Canada’s 2015 Recession Was No Such Thing, C.D. Howe Study Finds

  • Nation’s economy shrank in first and second quarters last year
  • Contraction wasn’t diffuse enough to warrant recession label

It looks like Canada’s 2015 recession never actually happened.

The Toronto-based C.D. Howe Institute, which tracks and labels Canadian business cycles, published research Tuesday showing last year’s economic contraction -- driven by falling oil prices -- wasn’t widespread enough to be considered a recession. The conclusion came in a study by analyst Jeremy Kronick, who developed diffusion indices aimed at capturing true cyclical changes in the economy as opposed to transitory ones.

Although it’s not C.D. Howe’s final word on the matter, the report suggests the non-partisan institute is leaning away from using the recession label, capping a debate that spilled over into the political arena in last year’s election. The R-word was widely bandied about by the opposition during the campaign to attack the economic record of then Prime Minister Stephen Harper, who went on to lose the vote.

The discussion at the time was centered around GDP data that showed the economy contracted in the first two quarters of last year. Back-to-back quarterly declines, a situation some analysts refer to as “technical recession,” is usually a good indicator of a true recession. But it turns out not this time, the C.D. Howe report finds.

Continued to Expand

The study calculated diffusion indexes using various methodologies to convey “in a single number the extent to which the downs or ups of an economy are widespread in any given period.” It found that in the first two quarters of last year, a majority of industries continued to expand even as aggregate output fell, which isn’t consistent with an economy in a recession. That conclusion is also in line with data showing employment was growing at the time, another sign the economy wasn’t in recession.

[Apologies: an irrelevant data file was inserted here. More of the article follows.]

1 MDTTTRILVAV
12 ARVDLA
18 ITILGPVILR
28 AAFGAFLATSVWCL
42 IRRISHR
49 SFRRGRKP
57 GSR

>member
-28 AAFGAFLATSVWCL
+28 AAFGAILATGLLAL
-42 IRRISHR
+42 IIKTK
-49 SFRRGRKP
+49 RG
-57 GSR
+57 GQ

“All the methodologies suggest the negative oil price shock that led to a contractionary economy in the first half of 2015 was not diffuse enough to warrant a recession call,” Kronick wrote in the report. Interestingly, the data also finds evidence to suggest the 2008-2009 recession may have been longer than initially thought.

The C.D. Howe Institute Business Cycle Council will use the report as a tool when they make their official call in the next few months, said Kyle Murphy, a spokesman. If the institute chooses not to label the contraction a recession, it would mark only the second time a back-to-back quarterly contraction wasn’t identified as one, the last occurrence being in 1970.

While the report comes too late for Harper’s electoral prospects, C.D. Howe hopes the additional research will become “important for the proper understanding of business cycles, including the identification of recessions.”

Politics aside, the whole debate may also be a cautionary tale of using the R-word too casually. Claims that Canada was in a recession may have exacerbated the downturn by hampering confidence, which was at depressed levels last summer, and why Bank of Canada Governor Stephen Poloz at the time declined to be drawn into the debate.

“I just find the discussion quite unhelpful,” Poloz said at a July 2015 press conference, when asked whether Canada was in recession.

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